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IG Metall Presses Ahead with Strike Ballot

Germany's powerful metals and engineering union vowed to go ahead with strikes in support of its wage demands, dismissing a last-minute offer by employers to appoint an independent mediator to settle the dispute.

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A strike in Germany's engineering sector could damage growth in Europe's largest economy

Germany's powerful metals and engineering union, IG Metall, on Tuesday dismissed as a "tactical manoeuver" a last-minute proposal by employers to appoint an independent mediator to settle the wage dispute and vowed to go ahead with strikes in support of its wage demands.

The union selected Baden-Württemberg, Berlin and Brandenburg as the states in which strike ballots would be held. The first industrial action could start on May 6.

"A mediator can no longer help us," said IG Metall chief Klaus Zwickel. If employers were truly interested in resolving the dispute they would have presented an improved offer, he argued.

Martin Kannegiesser, head of the metals employers' federation Gesamtmetall, told Handelsblatt that he was "deeply disappointed" with Zwickel's response. He accused IG Metall of wanting to call a strike "at any price", even though the two sides' ideas on pay had ended up just tenths of a percentage point apart. "We proposed the mediator to unblock this deadlock," Kannegiesser said.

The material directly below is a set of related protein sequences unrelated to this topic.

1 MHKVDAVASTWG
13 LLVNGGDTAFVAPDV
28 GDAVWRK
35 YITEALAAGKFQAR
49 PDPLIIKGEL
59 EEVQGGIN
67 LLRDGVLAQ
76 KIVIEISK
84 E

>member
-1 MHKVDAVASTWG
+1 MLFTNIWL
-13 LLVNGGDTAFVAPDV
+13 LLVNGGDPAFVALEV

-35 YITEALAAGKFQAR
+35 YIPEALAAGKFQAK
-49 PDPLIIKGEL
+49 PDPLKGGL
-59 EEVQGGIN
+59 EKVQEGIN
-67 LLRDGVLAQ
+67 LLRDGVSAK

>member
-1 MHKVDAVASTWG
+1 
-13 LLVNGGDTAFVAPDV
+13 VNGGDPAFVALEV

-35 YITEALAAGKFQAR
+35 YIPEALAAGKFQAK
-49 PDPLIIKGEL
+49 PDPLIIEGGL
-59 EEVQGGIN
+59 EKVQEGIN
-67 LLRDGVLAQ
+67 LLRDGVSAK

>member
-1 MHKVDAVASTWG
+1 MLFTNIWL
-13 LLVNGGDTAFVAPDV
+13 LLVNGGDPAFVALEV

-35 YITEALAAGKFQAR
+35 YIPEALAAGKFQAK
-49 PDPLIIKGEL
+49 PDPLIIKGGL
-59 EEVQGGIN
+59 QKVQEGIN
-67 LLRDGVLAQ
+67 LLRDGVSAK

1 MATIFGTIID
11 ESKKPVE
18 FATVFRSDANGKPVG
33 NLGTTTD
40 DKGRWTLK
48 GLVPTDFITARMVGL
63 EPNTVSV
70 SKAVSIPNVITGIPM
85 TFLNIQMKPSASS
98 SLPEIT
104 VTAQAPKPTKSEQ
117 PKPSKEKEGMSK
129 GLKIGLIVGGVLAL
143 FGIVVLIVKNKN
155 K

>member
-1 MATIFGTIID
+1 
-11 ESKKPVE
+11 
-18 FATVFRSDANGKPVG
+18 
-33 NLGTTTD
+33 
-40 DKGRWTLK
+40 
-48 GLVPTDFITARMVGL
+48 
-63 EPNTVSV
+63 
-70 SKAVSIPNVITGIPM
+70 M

The employers last offered a pay rise of 3.3% while IG Metall climbed down to a demand of around 4% from its original 6.5%.

The strike ballots will start on Thursday and will last until the following Tuesday. Around 200,000 members in 1,007 firms, among them DaimlerChrysler, Porsche and Bosch, are expected to take part in the ballots, which could lead to the first strike in seven years in the engineering sector.

IG Metall has 2.8 million members, and a further 800,000 engineering workers will benefit from any deal it secures with employers.

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